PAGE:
John Green, the man of honor
As you probably know, the “Sasquatch Summit – A Tribute to John Green” was just held this past weekend in Harrison Hot Springs, British Columbia. It was kind of a big deal for me because I had never had a chance to meet John Green, though I’ve been a fan of his for nearly two decades. It had also been a long time since I had crossed the border into Canada, and I knew I’d be seeing many of my Canadian friends and colleagues at the event. Besides, I love bigfooty events like this, and I certainly needed a vacation.
Craig Flipy was to be my travelling companion, and we left Portland, OR just before noon on Friday for the drive up north. After battling Seattle traffic for several hours, dropping by a friend’s house near Everett, WA, and being grilled by an unfriendly Canadian border cop, we finally reached our destination well after dark.
Immediately after checking in at the Harrison Hot Springs Resort, I was greeted by the smiling faces of several investigator friends. We arranged a meeting place, and I went about bringing my personal items up to the room.
The next day was a day of presentations by various names in bigfooting. A highlight for me was Dr. Jeff Meldrum’s presentation. It was injected with humor and lots of information on the casts obtained by John Green in the Bluff Creek region back in the 1960’s. He spoke at length about the consistency of the footprints from various parts of the country, as well as addressing many misconceptions about the role Ray Wallace played in that time period.
An original Blue Creek Mountain
cast from August, 1967
I was surprised that my name came up in Chris Murphy’s presentation in relation to the ongoing controversy about the location of the Patterson/Gimlin film site. I later spoke to Chris about my thoughts, and will be working with him to try to shed some more light on the matter.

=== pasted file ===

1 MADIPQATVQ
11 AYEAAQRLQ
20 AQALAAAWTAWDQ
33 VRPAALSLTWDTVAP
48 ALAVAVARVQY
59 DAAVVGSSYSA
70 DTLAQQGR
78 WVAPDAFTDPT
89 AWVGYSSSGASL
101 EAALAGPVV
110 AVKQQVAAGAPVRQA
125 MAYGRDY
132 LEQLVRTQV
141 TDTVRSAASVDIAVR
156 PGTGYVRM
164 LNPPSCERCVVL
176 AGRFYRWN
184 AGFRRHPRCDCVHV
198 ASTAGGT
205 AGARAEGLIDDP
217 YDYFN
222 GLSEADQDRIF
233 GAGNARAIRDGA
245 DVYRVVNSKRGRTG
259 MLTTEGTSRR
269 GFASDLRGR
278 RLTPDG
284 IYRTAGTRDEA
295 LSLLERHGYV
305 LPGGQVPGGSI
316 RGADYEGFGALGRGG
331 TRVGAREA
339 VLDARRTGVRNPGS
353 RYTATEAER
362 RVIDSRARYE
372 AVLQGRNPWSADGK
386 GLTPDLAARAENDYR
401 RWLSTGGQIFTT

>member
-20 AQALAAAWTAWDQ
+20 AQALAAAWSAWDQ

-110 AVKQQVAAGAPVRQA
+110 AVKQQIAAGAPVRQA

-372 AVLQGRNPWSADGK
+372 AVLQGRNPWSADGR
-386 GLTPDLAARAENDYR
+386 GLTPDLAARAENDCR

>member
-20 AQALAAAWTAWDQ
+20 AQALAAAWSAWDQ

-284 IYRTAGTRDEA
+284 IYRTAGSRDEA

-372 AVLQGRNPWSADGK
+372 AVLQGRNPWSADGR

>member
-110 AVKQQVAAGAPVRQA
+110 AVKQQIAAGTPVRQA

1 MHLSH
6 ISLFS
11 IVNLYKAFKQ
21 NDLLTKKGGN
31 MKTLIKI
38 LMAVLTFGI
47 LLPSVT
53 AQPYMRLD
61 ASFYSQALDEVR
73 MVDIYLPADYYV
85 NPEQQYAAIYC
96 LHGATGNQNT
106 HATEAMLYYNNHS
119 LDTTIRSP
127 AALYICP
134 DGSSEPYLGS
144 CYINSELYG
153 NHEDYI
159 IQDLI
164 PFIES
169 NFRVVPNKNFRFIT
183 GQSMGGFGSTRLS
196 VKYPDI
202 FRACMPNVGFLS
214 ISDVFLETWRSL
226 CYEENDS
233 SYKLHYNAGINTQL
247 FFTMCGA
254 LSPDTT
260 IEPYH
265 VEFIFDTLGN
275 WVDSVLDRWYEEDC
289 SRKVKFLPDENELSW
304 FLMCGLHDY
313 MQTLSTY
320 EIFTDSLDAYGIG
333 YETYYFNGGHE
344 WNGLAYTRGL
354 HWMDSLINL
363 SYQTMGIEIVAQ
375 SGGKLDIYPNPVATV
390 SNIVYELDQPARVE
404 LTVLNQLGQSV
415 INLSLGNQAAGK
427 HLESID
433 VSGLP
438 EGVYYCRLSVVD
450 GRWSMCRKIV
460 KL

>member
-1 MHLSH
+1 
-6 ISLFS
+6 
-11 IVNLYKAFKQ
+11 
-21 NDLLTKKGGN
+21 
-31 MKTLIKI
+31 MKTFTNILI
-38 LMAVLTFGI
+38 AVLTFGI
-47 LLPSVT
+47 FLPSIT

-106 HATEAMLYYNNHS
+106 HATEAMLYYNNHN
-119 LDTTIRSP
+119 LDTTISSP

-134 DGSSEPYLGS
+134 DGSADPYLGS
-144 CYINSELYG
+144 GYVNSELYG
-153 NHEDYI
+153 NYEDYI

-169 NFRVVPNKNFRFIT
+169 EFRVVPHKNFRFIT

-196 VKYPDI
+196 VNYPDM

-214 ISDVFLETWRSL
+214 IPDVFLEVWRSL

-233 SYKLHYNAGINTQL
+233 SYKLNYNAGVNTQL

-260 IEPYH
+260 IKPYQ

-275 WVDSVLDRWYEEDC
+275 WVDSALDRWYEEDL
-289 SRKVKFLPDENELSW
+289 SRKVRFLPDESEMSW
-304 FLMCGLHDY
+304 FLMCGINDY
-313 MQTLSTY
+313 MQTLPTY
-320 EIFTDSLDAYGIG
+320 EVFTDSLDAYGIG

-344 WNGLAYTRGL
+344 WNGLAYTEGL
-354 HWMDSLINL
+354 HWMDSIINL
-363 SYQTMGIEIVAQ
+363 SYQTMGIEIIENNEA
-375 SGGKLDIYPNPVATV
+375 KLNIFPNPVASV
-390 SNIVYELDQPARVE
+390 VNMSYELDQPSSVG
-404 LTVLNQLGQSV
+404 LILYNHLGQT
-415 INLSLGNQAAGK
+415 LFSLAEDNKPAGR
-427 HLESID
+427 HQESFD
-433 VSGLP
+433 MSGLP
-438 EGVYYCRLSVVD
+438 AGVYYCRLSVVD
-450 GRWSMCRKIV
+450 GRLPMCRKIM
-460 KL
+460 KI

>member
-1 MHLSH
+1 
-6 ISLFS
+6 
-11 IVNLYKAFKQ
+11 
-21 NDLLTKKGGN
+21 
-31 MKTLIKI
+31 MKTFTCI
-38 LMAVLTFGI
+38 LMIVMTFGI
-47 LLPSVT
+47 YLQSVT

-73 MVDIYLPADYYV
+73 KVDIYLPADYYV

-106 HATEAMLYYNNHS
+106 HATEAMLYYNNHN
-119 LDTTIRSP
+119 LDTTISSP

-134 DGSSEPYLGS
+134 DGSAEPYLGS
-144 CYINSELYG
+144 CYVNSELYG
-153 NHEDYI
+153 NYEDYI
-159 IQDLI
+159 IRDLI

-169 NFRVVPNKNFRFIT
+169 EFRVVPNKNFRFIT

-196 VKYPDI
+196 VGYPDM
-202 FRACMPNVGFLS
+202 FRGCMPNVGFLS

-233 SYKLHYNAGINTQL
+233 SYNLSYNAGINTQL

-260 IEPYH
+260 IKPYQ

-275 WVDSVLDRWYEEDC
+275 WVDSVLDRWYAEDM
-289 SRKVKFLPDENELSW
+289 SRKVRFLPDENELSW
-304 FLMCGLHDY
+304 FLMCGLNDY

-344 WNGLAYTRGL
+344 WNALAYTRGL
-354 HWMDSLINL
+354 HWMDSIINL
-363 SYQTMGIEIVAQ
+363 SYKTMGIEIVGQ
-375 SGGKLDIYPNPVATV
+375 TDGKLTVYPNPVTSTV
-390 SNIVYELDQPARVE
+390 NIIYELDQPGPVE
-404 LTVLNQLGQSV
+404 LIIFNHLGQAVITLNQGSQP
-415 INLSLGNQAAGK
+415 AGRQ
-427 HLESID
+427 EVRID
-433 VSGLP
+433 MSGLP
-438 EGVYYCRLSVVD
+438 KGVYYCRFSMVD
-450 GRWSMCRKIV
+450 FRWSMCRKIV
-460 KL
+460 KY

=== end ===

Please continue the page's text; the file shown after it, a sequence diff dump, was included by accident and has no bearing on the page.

Of particular interest to me was a room with many interesting displays. Among the artifacts laid out for us bigfoot nerds were several original casts from the Bluff Creek region (which I was later allowed to photograph to add to my online cast database
), a copy of the Skookum Cast, numerous masks and displays from the British Columbian Museum (courtesy of Chris Murphy), and John Green’s original filing cabinet filled with his files. What a treasure trove!
John Green’s replica of the Skookum Cast
At the banquet dinner, the local Chehalis Indians shared a dance with us. Using a mask reportedly carved in the 1930’s, they performed a sasquatch dance that was not performed from the 1940’s until 2010. The musical accompaniment was made by hand drums and singing in the local Native dialect (the language that was anglicized to give us the word, “sasquatch!”). It was a beautiful site, and was a gift well-appreciated.
After dinner, various folks gave short tribute speeches to John Green, including several of his family members. Rene Dahinden’s ex-wife was in attendance, and she read from letters sent by Rene when he was on the Pacific Northwest Expeditions funded by Tom Slick back in the late 1950’s and early 1960’s.
The night ended very late after bouncing from place to place, room to room. Morning brought rain and grey skies, and after poking around town a little, Craig and I headed back home. It was a great weekend that ended far too soon. I met John Green, caught up with many good friends, and did a little social bigfooting. I even met some of you, my readers. Thank you for introducing yourself and sharing your kind words about my work. I appreciate it.
Here are some other pictures from the event. Enjoy!
John Kirk improvising a song about me
as I walked by.
Harrison Hot Springs is a very
Cliff Barackman and Dr. Jeff Meldrum
Cliff Barackman and a friend